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[liberationtech] NYTimes and Guardian on NSA
shava23 at gmail.com
Fri Sep 6 13:54:45 PDT 2013
Basically the regulation says, in keeping with new DHS structures, if the
governor is taking a bath and can't be disturbed, and there's an emergent
situation, we get to just use any DHS chain of command and communications
structure to call in reinforcements however we like, so WHEE! DRONE STRIKE!
In Massachusetts, we're actually having to pass a *law* forbidding the SWAT
teams in MA from deploying drone strikes. No kidding. They at least had
the good graces to ask permission rather than forgiveness. Not sure if it
was directly related, but it came up in June of this year. So we're turning
them down in code. No toyz, boyz.
It's the implicit, not explicit, issues that are disturbing.
There have been a number of issues in the US having to do with energy, food
security, border security and other converging simulation scenarios that
are not necessarily overlapping with cybersecurity that have been used to
wedge "reforms" out of civil liberties and LE/military/prison
industry/border patrol practice in recent years by waving
nightmare/doomsday scenarios in front of executive and congressional folks
in the same way we see "children on the Internet" used over and over again.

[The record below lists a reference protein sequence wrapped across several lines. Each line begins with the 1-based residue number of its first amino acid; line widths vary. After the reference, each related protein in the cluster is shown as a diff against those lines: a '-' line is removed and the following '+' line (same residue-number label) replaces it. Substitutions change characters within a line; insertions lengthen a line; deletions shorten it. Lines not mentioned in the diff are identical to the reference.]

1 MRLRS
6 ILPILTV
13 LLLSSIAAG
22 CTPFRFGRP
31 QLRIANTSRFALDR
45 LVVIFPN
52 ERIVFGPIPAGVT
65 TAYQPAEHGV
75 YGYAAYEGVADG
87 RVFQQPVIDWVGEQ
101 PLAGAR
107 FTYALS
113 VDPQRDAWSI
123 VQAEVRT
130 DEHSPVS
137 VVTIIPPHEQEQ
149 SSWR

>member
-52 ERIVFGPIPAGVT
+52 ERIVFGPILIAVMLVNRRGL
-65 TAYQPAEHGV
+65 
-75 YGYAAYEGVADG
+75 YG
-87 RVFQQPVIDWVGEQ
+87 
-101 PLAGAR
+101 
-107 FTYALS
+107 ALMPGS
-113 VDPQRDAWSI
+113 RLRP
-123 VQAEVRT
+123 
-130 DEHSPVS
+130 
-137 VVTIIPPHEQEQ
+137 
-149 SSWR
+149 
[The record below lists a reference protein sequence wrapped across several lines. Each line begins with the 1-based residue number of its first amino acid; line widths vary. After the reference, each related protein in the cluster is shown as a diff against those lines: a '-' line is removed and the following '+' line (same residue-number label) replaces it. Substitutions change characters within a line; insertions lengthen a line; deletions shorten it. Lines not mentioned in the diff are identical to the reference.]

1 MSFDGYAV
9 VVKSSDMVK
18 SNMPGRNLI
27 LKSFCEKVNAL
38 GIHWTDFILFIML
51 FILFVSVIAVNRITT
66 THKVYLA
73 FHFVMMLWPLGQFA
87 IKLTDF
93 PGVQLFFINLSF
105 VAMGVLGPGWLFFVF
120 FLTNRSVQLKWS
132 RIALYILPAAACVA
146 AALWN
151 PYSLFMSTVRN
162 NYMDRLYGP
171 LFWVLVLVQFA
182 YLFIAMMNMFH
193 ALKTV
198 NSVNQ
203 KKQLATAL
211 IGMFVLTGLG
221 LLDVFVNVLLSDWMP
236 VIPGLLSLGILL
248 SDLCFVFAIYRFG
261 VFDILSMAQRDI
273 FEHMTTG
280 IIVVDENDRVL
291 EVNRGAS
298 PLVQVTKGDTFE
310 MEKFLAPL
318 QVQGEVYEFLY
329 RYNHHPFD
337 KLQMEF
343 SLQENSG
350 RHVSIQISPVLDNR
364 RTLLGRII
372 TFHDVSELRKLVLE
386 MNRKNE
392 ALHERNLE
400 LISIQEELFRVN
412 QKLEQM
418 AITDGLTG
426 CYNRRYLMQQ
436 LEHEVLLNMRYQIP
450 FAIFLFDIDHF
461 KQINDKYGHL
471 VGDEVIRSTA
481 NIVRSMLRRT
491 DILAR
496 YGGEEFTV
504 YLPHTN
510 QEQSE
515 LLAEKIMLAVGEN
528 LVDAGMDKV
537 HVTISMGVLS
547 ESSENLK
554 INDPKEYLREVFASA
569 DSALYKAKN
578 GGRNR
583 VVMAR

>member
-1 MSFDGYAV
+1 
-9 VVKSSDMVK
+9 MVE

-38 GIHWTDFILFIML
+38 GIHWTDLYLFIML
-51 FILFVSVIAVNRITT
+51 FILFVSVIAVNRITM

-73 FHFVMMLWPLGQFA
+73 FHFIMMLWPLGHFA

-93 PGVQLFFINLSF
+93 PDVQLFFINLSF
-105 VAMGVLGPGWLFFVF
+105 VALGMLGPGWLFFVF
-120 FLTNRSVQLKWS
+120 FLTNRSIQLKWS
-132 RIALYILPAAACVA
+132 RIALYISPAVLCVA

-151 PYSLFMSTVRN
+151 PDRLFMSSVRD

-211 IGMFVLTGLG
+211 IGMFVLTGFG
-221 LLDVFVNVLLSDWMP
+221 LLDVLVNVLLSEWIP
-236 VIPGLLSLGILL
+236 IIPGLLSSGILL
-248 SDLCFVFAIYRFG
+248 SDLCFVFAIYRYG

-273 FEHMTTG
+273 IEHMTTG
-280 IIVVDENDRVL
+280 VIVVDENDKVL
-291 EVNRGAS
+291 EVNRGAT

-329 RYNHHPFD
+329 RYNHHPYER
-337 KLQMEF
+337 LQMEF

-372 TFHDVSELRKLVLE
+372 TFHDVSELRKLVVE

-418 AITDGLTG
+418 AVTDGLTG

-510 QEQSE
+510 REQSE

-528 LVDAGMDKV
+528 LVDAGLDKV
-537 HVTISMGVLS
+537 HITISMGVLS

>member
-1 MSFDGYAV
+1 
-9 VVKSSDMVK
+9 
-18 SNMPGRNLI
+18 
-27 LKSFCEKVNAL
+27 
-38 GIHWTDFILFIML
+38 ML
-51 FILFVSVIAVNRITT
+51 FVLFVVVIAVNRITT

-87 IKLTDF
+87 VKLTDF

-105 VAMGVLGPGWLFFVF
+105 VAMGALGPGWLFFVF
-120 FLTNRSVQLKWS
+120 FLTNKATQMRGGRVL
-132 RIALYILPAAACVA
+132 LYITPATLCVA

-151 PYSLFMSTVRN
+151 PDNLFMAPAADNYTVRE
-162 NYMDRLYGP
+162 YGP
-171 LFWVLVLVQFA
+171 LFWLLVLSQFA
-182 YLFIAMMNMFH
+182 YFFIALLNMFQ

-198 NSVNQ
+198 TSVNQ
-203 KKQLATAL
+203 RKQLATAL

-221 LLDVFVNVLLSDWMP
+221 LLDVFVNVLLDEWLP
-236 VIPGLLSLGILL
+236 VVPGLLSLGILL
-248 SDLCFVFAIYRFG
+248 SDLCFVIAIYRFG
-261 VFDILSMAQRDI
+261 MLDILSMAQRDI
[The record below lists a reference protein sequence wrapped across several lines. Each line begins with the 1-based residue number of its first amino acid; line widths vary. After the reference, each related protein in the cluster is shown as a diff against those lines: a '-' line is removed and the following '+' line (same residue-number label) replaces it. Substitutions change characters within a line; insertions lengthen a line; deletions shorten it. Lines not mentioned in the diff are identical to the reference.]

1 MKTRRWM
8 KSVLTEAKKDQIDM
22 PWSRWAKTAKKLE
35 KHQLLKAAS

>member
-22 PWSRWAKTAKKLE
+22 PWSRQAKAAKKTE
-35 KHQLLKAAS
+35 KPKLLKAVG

The same sort of erosion of rights, and the same asshattery.
It's not all our military, or LE, or whomever. But there does seem to be
(forgive me gentlemen) a lot of unbridled testosterone out there, who think
that the wargames on counters or on computers are the same things as life
on the ground. They are "protecting our precious bodily fluids" as it
were, and some few of the beltway companies and various contracting
interests are making serious money off of all this I'm more than sure.
I had a lovely chat with the head of the MA ACLU last year, when Bill
Binney came to speak at MIT. I told her that conspiracy theories were just
made-for-TV-drama versions of history -- all the bits resolve too neatly,
and really, they make people feel safer, because they are more
understandable than studying real history, which is never a finite game.
Conspiracy theories are chaff thrown against the sort of thing that
happens like these NSA things, which are real conspiracies, which then seem
unbelievable, and people deny, and decline to take action against.
Likewise, when boring Brazil-like executive orders float by tearing down
checks and balances, or when folks like Binney & Co with their officerly
demeaner telling us that the sky is falling in calm words respecting the
Constitution and the dignity of the corps, it misses the public's
conditioned response to expect excitement and bread and circuses with their
Why did Snowden get press when Binney did not? Because Snowden was a
brave, disproportional, total dumbass, and exposed himself to be
assassinated and called a traitor or as Ron Paul said -- have Obama send a
drone up his ass.
He stole government documents, he committed espionage, he exposed things
that compromised government programs. In all likelihood in most cases,
deserved every bit of it, but I cringe here and there too that it came to
this rather than internal and Congressional accountability -- please
understand this is catastrophic that it had to come to this as an
*external* reveal and is a failure of OVERSIGHT as well as internal common
freaking sense -- and now it's criminal.
Snowden broke the law, committed civil disobedience in such a flamboyant
way we may never be able to clear it up regardless of how much the wound
needed to be cleansed. And there are people here who are going to say I am
a bad person for saying that. I'm not judging him (I might have made the